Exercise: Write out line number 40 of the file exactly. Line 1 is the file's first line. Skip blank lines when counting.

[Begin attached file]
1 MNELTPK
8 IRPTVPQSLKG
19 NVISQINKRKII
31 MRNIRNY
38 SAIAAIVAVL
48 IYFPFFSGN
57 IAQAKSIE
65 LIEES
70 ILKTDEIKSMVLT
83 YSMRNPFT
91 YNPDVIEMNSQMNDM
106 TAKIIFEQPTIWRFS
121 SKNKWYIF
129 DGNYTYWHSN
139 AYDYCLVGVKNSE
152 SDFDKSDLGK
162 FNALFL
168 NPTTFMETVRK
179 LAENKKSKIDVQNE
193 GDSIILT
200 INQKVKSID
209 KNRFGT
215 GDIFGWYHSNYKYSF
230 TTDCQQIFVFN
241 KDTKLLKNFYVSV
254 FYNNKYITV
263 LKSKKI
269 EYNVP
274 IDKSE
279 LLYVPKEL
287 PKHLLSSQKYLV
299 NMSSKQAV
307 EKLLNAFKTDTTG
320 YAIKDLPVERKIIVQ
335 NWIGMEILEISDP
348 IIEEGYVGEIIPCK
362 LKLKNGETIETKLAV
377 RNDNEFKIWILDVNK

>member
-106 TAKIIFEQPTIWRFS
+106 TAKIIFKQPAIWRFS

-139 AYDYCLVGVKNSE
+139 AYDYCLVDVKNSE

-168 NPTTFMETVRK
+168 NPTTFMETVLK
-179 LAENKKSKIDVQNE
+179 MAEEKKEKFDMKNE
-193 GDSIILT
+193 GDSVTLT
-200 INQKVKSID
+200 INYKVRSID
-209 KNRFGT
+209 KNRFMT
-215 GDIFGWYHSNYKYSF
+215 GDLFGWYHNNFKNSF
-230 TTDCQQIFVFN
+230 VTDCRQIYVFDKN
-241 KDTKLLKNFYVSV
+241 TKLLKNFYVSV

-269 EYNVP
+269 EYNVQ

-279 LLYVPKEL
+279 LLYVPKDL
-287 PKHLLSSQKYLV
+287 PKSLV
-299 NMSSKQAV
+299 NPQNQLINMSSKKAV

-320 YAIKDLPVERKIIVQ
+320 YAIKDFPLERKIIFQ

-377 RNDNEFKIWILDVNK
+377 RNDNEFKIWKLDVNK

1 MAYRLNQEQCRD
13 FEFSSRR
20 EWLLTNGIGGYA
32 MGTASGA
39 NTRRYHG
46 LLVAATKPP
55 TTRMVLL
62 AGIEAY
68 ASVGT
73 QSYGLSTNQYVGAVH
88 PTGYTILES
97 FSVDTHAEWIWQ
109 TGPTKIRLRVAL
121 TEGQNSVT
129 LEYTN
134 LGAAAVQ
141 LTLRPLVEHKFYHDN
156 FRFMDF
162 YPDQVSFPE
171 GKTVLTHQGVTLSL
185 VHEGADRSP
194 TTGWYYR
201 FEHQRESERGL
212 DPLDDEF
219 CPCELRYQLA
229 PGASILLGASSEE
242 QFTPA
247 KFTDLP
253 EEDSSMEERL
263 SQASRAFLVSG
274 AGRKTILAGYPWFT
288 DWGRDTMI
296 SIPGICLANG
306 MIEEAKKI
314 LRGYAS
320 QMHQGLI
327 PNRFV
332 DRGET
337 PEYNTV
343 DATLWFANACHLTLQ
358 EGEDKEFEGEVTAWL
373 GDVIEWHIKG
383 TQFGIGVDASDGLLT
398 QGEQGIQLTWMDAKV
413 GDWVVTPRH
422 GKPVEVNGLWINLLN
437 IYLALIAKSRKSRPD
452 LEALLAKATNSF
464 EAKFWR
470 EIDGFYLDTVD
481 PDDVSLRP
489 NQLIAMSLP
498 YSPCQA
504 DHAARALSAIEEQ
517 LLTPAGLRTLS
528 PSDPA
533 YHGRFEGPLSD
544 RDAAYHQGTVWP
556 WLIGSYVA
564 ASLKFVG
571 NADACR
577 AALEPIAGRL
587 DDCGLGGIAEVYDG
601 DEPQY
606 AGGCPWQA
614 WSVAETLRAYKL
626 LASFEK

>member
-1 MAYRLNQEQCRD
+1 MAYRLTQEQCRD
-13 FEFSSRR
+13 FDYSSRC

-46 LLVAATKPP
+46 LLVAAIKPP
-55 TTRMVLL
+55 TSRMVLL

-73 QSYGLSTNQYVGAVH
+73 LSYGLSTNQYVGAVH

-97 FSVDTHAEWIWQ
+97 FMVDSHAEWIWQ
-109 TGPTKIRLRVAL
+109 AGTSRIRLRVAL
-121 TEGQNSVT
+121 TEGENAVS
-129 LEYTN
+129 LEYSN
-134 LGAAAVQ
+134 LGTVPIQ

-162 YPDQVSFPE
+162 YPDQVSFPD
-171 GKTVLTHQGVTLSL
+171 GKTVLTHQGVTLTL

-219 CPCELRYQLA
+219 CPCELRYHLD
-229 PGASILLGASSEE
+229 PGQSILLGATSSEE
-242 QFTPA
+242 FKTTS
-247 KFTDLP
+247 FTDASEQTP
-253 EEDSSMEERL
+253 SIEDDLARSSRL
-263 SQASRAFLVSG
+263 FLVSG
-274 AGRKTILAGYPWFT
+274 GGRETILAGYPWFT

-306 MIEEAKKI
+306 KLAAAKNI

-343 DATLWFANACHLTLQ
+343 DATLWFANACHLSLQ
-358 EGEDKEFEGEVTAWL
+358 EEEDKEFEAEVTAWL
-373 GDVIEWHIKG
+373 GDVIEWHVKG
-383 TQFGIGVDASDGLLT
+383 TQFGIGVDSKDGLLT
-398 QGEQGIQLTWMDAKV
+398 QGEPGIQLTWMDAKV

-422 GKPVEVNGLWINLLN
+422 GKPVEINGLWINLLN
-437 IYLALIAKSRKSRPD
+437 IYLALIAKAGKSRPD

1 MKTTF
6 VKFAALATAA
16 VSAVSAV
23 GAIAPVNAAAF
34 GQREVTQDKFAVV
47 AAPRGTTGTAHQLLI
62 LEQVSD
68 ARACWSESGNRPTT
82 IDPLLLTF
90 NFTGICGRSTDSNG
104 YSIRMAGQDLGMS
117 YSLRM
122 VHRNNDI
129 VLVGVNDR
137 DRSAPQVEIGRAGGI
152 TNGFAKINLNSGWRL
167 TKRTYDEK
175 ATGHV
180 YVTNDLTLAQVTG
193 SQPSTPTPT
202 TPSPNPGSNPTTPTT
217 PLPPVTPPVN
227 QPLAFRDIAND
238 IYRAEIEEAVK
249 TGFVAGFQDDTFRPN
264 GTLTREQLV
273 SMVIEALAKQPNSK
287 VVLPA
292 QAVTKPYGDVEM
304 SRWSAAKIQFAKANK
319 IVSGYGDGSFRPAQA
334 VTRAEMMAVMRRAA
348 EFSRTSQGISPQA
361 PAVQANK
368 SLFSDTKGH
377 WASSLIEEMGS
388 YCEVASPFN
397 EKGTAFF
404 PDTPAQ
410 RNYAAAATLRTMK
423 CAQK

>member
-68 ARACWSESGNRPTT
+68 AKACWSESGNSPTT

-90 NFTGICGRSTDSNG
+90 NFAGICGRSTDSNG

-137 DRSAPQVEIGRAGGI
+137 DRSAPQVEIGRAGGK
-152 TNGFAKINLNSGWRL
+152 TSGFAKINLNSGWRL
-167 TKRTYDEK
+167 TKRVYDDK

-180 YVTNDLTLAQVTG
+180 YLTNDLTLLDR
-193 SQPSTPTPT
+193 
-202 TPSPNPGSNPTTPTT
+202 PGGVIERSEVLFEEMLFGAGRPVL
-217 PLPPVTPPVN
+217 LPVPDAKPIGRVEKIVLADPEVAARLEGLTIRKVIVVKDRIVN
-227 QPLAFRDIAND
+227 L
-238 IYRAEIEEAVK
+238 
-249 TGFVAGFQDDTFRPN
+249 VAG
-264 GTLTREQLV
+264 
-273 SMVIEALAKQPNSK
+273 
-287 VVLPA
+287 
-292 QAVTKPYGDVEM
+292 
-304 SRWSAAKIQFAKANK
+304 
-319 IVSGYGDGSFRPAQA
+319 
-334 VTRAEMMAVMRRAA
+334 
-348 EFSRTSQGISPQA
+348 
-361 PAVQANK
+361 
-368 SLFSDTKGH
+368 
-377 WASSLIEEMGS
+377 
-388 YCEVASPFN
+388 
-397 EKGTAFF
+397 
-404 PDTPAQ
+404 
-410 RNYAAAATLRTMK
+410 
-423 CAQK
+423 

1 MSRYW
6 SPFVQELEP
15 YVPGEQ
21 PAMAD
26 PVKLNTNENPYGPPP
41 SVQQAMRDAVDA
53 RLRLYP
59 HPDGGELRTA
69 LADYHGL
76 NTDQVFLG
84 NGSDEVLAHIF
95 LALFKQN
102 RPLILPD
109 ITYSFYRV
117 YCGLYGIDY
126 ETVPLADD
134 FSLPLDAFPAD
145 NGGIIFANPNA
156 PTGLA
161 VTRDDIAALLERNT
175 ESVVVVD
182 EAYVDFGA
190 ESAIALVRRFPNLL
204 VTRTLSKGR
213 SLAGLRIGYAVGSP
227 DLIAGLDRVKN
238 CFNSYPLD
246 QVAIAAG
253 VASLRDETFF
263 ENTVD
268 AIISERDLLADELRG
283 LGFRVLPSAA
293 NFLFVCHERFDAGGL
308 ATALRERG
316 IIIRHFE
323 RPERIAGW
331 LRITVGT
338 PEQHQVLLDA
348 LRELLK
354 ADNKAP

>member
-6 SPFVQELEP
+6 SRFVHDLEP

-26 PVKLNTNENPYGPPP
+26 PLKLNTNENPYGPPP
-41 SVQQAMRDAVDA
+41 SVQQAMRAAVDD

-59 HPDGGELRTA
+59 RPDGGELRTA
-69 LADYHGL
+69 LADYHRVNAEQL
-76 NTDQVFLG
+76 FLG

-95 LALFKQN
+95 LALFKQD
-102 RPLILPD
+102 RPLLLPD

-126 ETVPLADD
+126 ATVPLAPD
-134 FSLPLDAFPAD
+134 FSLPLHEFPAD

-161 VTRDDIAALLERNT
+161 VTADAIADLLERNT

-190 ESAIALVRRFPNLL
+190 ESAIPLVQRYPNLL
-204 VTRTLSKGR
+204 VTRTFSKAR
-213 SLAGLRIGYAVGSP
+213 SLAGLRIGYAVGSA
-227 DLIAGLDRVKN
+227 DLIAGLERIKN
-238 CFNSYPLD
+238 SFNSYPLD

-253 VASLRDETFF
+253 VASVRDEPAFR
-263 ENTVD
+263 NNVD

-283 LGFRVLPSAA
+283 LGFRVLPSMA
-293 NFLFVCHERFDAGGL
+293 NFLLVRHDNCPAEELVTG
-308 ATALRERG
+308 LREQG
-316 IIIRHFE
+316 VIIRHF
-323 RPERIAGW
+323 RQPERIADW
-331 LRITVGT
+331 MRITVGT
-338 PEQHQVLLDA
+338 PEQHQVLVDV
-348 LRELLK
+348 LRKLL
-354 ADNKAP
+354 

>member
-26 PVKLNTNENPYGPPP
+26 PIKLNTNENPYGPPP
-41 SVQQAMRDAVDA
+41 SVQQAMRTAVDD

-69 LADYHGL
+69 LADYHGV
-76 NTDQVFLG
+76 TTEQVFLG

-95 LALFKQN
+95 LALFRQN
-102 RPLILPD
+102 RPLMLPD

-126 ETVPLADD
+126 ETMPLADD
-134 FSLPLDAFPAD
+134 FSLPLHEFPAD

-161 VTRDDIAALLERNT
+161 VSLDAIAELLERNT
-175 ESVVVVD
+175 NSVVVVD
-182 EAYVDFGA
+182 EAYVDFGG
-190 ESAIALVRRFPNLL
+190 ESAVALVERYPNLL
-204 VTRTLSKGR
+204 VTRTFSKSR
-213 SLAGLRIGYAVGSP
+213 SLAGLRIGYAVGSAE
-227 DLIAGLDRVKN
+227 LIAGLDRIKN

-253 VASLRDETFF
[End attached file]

-106 TAKIIFEQPTIWRFS